This will probably be the last post in this series, at least for now. In part one I looked at the basics on how to create my own custom writer/reader. If you're unfamiliar with the process, you might want read that to begin with. In the second part I showed how to load lists of classes by referring to other XML files. In the third part I showed how you can easily use this technique to load textures and other classes. In this fourth and final part, I'm going to show how you can make life a little easier for yourself when you are loading derived classes.
My last post talked about how to easily read XML files with lists of other classes in them. Now the neat thing about this is that you can very easily modify the code to read any kind of class, including textures and sounds. One of the things I find slightly annoying is that you can't just include a filename in your XML file and have the content pipeline pick up the texture or sound automatically. However, if you're already writing your own custom writer/reader pair, there's no reason why we can't include that functionality ourself.
In the last post of this series I showed how to write a simple content writer/reader pair. That basic example didn't give you any benefits compared to the automated way of doing it, however it was a simple introduction on how to write a content writer/reader pair. In this post I'm going to take a look at how to create XML files that reference other classes inside of them. This is an alternate way of doing it from my post back in August.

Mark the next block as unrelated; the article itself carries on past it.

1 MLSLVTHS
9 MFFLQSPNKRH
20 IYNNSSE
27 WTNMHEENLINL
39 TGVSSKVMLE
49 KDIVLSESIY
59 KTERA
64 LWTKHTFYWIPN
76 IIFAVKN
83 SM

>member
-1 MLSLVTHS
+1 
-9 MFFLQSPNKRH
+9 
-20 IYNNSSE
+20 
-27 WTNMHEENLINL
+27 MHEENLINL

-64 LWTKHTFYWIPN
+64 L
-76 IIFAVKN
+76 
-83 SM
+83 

I did a post on automatic xnb serialization of classes within classes a while back. Now while the method works decently enough, I've realized it's probably not the best way of going about doing it. I'm now using a different method. It's a little bit trickier, as it involves using custom content writers and readers, but I think the overall result is neater code. There's a lot of stuff to cover here, so I'm going to try and split the content into four parts. This part will just be about how to setup a simple content writer/read pair, in case you're not familiar with how to do it.
I've been playing around with XNA for a few months now, although I have nearly nothing to show for it so far, but I figured I should probably start writing down my thoughts so I can remember them for later.
Right now I'm in the early stages of creating a Tower Defense game. Yes I know, very original. But I figure it's a very good game type for a learning experience. There's a wide range of things you need to figure out, but the scope of the game itself is not too big that it becomes overwhelming.